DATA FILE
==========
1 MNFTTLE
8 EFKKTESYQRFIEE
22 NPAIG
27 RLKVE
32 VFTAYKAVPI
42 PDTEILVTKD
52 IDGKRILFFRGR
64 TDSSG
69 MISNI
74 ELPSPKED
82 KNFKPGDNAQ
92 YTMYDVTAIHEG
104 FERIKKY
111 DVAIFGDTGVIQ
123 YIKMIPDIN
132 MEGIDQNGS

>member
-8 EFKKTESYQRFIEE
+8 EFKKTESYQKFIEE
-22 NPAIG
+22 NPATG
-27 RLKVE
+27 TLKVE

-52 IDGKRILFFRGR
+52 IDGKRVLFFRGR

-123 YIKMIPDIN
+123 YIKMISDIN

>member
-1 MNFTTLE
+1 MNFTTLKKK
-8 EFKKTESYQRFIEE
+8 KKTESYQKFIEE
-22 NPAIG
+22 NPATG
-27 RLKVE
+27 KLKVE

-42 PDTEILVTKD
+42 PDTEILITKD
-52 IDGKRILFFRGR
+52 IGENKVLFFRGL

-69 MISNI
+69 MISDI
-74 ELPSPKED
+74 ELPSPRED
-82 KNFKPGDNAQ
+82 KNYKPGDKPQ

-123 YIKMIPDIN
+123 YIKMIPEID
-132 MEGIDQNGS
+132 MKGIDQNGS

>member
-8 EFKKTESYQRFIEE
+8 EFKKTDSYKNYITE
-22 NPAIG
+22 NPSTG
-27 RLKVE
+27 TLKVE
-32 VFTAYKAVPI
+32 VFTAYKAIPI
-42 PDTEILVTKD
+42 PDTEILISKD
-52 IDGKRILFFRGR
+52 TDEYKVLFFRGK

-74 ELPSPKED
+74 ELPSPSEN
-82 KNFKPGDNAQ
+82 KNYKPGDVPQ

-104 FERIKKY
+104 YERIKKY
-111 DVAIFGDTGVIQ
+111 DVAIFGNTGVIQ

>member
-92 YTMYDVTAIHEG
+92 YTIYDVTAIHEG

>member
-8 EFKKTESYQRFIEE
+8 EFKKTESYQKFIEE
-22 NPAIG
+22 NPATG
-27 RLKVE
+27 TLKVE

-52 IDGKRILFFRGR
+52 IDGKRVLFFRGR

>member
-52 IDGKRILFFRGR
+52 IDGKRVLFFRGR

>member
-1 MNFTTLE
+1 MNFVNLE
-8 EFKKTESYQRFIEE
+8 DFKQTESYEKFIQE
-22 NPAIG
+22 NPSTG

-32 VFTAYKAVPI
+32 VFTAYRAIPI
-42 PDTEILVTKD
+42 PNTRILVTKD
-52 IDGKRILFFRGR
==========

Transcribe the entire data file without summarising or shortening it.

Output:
1 MNFTTLE
8 EFKKTESYQRFIEE
22 NPAIG
27 RLKVE
32 VFTAYKAVPI
42 PDTEILVTKD
52 IDGKRILFFRGR
64 TDSSG
69 MISNI
74 ELPSPKED
82 KNFKPGDNAQ
92 YTMYDVTAIHEG
104 FERIKKY
111 DVAIFGDTGVIQ
123 YIKMIPDIN
132 MEGIDQNGS

>member
-8 EFKKTESYQRFIEE
+8 EFKKTESYQKFIEE
-22 NPAIG
+22 NPATG
-27 RLKVE
+27 TLKVE

-52 IDGKRILFFRGR
+52 IDGKRVLFFRGR

-123 YIKMIPDIN
+123 YIKMISDIN

>member
-1 MNFTTLE
+1 MNFTTLKKK
-8 EFKKTESYQRFIEE
+8 KKTESYQKFIEE
-22 NPAIG
+22 NPATG
-27 RLKVE
+27 KLKVE

-42 PDTEILVTKD
+42 PDTEILITKD
-52 IDGKRILFFRGR
+52 IGENKVLFFRGL

-69 MISNI
+69 MISDI
-74 ELPSPKED
+74 ELPSPRED
-82 KNFKPGDNAQ
+82 KNYKPGDKPQ

-123 YIKMIPDIN
+123 YIKMIPEID
-132 MEGIDQNGS
+132 MKGIDQNGS

>member
-8 EFKKTESYQRFIEE
+8 EFKKTDSYKNYITE
-22 NPAIG
+22 NPSTG
-27 RLKVE
+27 TLKVE
-32 VFTAYKAVPI
+32 VFTAYKAIPI
-42 PDTEILVTKD
+42 PDTEILISKD
-52 IDGKRILFFRGR
+52 TDEYKVLFFRGK

-74 ELPSPKED
+74 ELPSPSEN
-82 KNFKPGDNAQ
+82 KNYKPGDVPQ

-104 FERIKKY
+104 YERIKKY
-111 DVAIFGDTGVIQ
+111 DVAIFGNTGVIQ

>member
-92 YTMYDVTAIHEG
+92 YTIYDVTAIHEG

>member
-8 EFKKTESYQRFIEE
+8 EFKKTESYQKFIEE
-22 NPAIG
+22 NPATG
-27 RLKVE
+27 TLKVE

-52 IDGKRILFFRGR
+52 IDGKRVLFFRGR

>member
-52 IDGKRILFFRGR
+52 IDGKRVLFFRGR

>member
-1 MNFTTLE
+1 MNFVNLE
-8 EFKKTESYQRFIEE
+8 DFKQTESYEKFIQE
-22 NPAIG
+22 NPSTG

-32 VFTAYKAVPI
+32 VFTAYRAIPI
-42 PDTEILVTKD
+42 PNTRILVTKD
-52 IDGKRILFFRGR